Now that depends on which side of the bathroom door you are on!!


Sunday, October 11, 2009

Investing in "Hope"......

I generally don’t write about politics and related topics, but I couldn’t resist this one. So bear with me……

I think we were all surprised when President Obama was conferred the Nobel peace prize. As per the White House spokesman, the President was surprised himself. There are varied opinions on this award. He doesn’t deserve it, he deserves it, he shouldn’t accept the award etc.

We are all entitled to our opinion. I personally believe that Mr. Obama didn’t deserve the award at this time. Now don’t get me wrong. I am a big fan and a supporter of our President. But I am not infatuated with him. Maybe the award would have been justified in the years to come. But a fact I hope everybody realizes is that the controversy about this award should surround the Nobel Peace prize committee that gave out this award, and not President Obama.

So far the philosophy of the Nobel award committee has been to focus on achievements. Not on what they hope the awardee will achieve. But in this instance they changed their perspective. They invested in hope. Hope that the President, with his tremendous popularity around the world, can swing the mood around the world towards optimism.

Now is that a bad thing? To invest in hope through one of the most popular public figures ever? Hope is not a conviction that something will turn out well, but the certainty that something makes sense regardless of how it turns out. It is the anchor of the soul, the stimulus for action, and the incentive to achievement. Hope looks for good in people instead of harping on their fallacies; it discovers what can be done instead of grumbling about what cannot.

"Hope is what led me here today -- with a father from Kenya, a mother from Kansas; and a story that could only happen in the United States of America. Hope is the bedrock of this nation; the belief that our destiny will not be written for us, but by us; by all those men and women who are not content to settle for the world as it is; who have courage to remake the world as it should be." ~ Barack Obama in Jan 08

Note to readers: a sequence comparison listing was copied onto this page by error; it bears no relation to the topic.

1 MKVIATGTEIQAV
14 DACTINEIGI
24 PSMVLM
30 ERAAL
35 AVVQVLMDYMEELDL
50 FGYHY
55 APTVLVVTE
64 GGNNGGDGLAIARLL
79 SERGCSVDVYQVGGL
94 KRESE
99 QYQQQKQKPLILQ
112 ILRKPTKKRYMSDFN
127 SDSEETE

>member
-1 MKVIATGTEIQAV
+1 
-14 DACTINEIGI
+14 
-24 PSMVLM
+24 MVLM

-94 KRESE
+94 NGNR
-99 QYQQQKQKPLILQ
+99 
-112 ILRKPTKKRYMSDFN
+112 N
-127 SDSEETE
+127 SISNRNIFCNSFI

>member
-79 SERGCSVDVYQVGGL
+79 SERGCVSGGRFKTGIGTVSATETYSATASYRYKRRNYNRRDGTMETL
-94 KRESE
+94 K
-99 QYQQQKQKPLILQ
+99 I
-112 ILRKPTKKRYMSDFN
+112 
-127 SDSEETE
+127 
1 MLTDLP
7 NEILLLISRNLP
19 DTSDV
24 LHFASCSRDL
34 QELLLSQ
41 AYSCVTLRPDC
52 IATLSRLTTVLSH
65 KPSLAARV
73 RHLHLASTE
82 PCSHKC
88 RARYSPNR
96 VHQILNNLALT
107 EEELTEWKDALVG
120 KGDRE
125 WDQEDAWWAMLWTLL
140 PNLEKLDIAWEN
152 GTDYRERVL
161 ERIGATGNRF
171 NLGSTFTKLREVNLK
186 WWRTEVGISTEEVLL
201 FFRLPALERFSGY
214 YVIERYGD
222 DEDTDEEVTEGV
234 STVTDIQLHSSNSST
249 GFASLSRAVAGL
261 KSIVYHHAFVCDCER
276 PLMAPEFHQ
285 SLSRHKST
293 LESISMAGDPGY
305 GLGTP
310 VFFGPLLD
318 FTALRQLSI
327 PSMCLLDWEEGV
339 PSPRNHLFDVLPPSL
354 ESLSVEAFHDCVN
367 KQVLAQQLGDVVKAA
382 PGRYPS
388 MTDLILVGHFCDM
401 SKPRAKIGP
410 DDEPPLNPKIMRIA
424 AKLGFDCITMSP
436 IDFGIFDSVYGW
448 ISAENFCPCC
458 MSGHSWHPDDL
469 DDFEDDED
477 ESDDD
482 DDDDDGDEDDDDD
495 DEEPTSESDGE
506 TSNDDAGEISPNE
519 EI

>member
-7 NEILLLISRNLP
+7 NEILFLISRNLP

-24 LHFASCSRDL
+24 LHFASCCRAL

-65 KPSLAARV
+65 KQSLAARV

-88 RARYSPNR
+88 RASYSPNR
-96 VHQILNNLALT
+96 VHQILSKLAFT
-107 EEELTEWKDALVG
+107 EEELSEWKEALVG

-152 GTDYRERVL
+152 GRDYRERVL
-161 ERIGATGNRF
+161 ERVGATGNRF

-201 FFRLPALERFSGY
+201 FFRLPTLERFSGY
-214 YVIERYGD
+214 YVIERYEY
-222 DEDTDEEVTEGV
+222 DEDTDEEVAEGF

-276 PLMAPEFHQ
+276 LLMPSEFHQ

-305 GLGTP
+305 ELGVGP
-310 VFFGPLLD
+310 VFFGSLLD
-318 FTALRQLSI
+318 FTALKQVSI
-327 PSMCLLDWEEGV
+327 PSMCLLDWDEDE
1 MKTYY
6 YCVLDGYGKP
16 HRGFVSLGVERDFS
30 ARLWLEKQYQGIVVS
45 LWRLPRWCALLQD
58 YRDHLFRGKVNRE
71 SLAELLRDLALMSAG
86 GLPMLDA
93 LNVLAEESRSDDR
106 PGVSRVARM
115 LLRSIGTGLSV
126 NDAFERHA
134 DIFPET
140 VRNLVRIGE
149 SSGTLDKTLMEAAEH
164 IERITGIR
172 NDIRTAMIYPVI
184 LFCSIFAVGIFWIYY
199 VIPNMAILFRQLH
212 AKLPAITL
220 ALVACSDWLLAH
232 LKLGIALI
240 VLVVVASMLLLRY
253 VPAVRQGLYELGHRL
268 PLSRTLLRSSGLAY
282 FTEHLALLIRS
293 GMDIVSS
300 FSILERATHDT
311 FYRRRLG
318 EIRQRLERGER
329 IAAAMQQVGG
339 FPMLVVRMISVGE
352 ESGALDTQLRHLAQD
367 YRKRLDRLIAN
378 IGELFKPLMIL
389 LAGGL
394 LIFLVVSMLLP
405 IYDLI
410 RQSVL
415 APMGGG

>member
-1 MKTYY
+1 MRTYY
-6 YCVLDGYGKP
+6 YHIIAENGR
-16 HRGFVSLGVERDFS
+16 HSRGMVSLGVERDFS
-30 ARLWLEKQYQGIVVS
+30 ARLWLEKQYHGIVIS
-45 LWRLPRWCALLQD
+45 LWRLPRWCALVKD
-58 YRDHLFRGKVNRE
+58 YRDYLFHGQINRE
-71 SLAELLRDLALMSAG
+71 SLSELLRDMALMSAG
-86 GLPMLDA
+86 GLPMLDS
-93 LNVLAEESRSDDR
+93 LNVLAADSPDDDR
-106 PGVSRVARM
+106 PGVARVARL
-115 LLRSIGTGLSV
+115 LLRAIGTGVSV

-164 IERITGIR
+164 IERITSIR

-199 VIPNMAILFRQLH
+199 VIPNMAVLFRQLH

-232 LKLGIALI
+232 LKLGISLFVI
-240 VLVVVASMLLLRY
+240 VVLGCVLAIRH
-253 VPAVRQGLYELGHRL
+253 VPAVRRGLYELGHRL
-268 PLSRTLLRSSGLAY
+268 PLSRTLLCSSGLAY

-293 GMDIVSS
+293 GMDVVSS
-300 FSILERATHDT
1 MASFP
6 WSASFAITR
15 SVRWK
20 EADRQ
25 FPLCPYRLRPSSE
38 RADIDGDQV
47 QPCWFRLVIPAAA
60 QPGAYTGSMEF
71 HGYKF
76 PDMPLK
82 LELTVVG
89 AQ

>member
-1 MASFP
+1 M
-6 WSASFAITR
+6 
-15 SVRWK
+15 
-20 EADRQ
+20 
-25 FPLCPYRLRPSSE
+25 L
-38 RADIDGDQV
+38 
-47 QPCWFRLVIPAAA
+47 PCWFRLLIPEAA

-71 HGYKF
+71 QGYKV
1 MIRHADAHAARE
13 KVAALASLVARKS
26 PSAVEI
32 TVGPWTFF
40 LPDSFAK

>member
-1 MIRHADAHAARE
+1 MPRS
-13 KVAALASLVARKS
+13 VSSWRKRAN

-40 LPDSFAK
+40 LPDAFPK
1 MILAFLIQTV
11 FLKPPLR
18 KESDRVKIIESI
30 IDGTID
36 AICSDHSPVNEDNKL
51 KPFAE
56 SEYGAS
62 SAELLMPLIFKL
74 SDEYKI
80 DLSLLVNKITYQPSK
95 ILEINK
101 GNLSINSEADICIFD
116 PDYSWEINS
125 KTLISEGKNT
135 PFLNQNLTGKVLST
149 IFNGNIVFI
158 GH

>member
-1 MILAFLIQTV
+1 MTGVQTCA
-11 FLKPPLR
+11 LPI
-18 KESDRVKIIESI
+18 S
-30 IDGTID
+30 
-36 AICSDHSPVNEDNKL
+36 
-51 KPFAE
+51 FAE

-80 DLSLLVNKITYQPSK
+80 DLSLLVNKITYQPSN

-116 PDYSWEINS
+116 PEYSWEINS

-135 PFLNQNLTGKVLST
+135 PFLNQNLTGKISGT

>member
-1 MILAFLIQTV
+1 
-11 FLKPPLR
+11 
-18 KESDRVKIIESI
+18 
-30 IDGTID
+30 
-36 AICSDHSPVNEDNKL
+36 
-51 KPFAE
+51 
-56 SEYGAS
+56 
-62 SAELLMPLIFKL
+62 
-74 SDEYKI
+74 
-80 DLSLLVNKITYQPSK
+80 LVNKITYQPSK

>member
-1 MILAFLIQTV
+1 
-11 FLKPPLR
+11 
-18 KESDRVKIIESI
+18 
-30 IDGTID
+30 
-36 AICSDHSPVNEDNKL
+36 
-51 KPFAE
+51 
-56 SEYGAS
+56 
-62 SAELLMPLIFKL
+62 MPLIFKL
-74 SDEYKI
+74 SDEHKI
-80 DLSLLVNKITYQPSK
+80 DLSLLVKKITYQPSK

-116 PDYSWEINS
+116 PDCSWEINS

Sunday, October 4, 2009

Coffee is coffee, isn't it?.......Or is it?

Well, at Starbucks, it just isn't simply coffee. It's Cafe Latte!

A few days ago, my wife and I went to Starbucks. I don't go to Starbucks much, but whenever I do, I am a little nervous when I order. I'm never sure of what size of the cup I'm going to get. They have their own Starbucks lingo about sizes. 'Tall' actually means small, 'grande' means medium and where the heck did they get 'venti' from? So what do they call their restrooms, as Dave Barry once asked--- 'aquaswooshies'?

You buy coffee in a regular coffee shop, it's 60 cents. But at Starbucks, Cafe Latte: $3.50. Cafe Cremier: $4.50. Cafe Suisse: $6.50. For each French word, another few dollars. Why does a little cream in coffee make it worth $3.50? Go into any coffee shop; they'll give you all the cream you want until you're blue in the face. And it's still 60 cents. You know why? Because it's called "Coffee." If it's Cafe latte, it's $3.50.

You want cinnamon in your coffee? Ask for cinnamon in a coffee shop; they'll give you all the cinnamon you want. It's still the same price-- 60 cents, that's it. But not in Starbucks. Over there, it's Cinnamonnier - and costs something like $6.50.

Now reading this, you all are probably wondering--"What does this guy have against Starbucks?" I have nothing against Starbucks at all. I'm just surprised how busy the stores are. I sometimes wonder if it's the brand name people are after or the taste? Do you feel special if you have a Starbucks coffee cup in your hand versus a cup from one of the run-of-the-mill coffee shops? Or is it just brand-consciousness that has percolated to our coffee cups too.

I was discussing this the other night with a bunch of friends. And one of them suggested that this was something in our culture. We feel good when we relate to a popular name. We feel even better when we own or use something that is considered elite. And that is not necessarily a bad thing. If we feel good about ourselves or our life by spending a few extra bucks, isn't it worth spending those few extra dollars? I think it is. Either way, I need my coffee in the morning to really wake up, as do a lot of you.

If we don't get our morning kick with caffeine, whether it be tea or coffee, a lot of us will suffer from A.D.D. -- "ALERTNESS DEFICIT DISORDER"!!